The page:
For those that don't already know what's in this book let me explain in detail. Everyone has seen the anatomy posters on the gym walls. The individual caricatures on the posters display a cut-away model of the human body sans skin. It highlights a muscle or group of muscles and then shows you an exercise that you can use to work that specific muscle. There usually isn't much more detail than that. Text is minimal. This book is at it basics a book version of those posters. However this book goes much, much further. The caricatures for individual muscles and muscle groups in this book usually have multiple exercise options. Text in this book explains in detail how to properly perform the exercise. It also provides useful tips on how to slightly alter the exercise to accommodate common injuries (ie, turn your wrists this way to not engage a torn wrist flexor). There are several pages of guides and background information on how to avoid certain injuries such as not fully extending your arms when doing curls to avoid tendinitis down the road. As another example the book goes into detail on how and why crunches should ALWAYS be performed with an inward curving spine (ie, fetal curve). This is to minimize the usage of the Psoas Major & Minor hip flexors and avoid the back injury they can cause. There are several excellent section of pure information in this book. The caricatures in this book are truly excellent. The artist did a fantastic job positioning and drawing the body to emphasize exactly what the reader needs to see and understand. The 3rd Edition also adds text on proper stretching among other things.
I highly recommend this book to every single person lifting weights at all levels. I've shown the book to friends, coworkers and people at the gym. I've even sung its praises to complete strangers in checkout lines and restaurants. I can't say enough good things about it. The only negative thing I can think of (more of a wishful thinking thing) is that it's only available in paperback. I wish it was also available as a hardback. Taking this to the gym with you will wear it out eventually. Of course for its low price replacing it is inexpensive. It's an excellent resource.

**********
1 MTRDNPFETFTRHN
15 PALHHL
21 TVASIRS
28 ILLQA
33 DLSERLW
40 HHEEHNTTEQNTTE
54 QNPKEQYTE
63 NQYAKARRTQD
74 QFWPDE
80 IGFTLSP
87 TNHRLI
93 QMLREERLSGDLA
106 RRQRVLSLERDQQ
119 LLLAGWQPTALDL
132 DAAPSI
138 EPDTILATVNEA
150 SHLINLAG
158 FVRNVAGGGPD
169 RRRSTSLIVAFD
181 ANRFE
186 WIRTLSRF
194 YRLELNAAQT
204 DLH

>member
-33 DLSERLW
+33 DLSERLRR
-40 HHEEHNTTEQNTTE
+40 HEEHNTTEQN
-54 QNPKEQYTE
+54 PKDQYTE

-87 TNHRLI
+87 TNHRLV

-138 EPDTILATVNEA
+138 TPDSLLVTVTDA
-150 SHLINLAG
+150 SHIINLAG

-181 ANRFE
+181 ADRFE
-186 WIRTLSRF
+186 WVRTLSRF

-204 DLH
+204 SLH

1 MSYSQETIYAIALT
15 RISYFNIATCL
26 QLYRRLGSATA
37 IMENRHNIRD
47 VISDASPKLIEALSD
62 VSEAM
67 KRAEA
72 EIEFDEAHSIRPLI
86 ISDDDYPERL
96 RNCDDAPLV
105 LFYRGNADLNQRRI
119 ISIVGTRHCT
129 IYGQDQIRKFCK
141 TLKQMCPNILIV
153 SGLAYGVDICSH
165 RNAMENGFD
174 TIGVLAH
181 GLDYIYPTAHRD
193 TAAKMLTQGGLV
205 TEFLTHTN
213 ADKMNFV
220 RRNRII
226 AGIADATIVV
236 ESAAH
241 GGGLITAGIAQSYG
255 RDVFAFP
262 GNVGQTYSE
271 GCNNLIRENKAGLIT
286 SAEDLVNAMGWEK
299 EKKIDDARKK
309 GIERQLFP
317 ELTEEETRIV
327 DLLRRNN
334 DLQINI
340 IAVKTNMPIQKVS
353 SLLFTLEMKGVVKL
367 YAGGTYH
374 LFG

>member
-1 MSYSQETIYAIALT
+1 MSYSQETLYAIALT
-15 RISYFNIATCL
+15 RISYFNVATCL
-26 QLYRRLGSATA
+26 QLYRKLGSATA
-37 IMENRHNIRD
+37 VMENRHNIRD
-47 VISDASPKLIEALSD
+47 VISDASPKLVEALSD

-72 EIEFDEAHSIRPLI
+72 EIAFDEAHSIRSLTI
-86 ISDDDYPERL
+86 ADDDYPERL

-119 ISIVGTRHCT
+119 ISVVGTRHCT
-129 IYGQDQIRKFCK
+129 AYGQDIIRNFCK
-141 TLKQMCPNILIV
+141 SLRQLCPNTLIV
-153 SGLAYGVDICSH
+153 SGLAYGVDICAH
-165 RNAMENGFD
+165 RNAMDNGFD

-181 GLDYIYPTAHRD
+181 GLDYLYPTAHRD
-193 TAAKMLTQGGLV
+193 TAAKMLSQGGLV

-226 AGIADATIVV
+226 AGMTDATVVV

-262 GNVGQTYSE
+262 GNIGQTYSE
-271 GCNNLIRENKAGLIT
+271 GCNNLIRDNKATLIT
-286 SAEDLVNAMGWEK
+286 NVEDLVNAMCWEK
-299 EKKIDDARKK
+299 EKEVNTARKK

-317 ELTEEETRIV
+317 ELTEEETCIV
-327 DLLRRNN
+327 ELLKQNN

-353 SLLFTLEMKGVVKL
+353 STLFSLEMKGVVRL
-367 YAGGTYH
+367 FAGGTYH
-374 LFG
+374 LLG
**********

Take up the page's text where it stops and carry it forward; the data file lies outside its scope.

The reader does not come away with a plan to do certain exercises in a certain order, on certain days or in combination with certain other body parts. Thus a novice will not be told (for example) to start his chest workout with dumbbell presses and then move to barbell and machines as the chest muscles are exhausted. Nor will you be instructed to exercise triceps after chest so that the triceps muscles are not depleted prior to doing chest. Finally, this is not a book that discusses diet, sleep, nutrition or supplements, all of which are critical factors to achieving your strength training goals.
This book is an outstanding linkage between human anatomy and exercise physiology. It describes what mechanical difference and muscular impact of doing different exercises (say, squats vs. leg presses) so that the reader can understand how a given exercise works the muscles. It is up to the reader to infer based on this understanding how an exercise routine should be constructed or how to overcome or compensate for limitations in the reader's existing training regiment or personal physical characteristics.
As for what could be better, with each exercise, there is a color legend to explain which muscle groups are engaged. This should be abandoned for until you memorize the 20 or so colors (assuming you can distinguish between them) you have to keep paging back to the legend to just ignore them. It would be far better to simply list the muscle groups as text. I would also like to see larger versions of the small diagrams that show the corresponding muscle groups shaded in red and orange. However, these are small gripes and the ineffectiveness of some of these graphics are overcome when by the detailed text and large labeled muscle charts.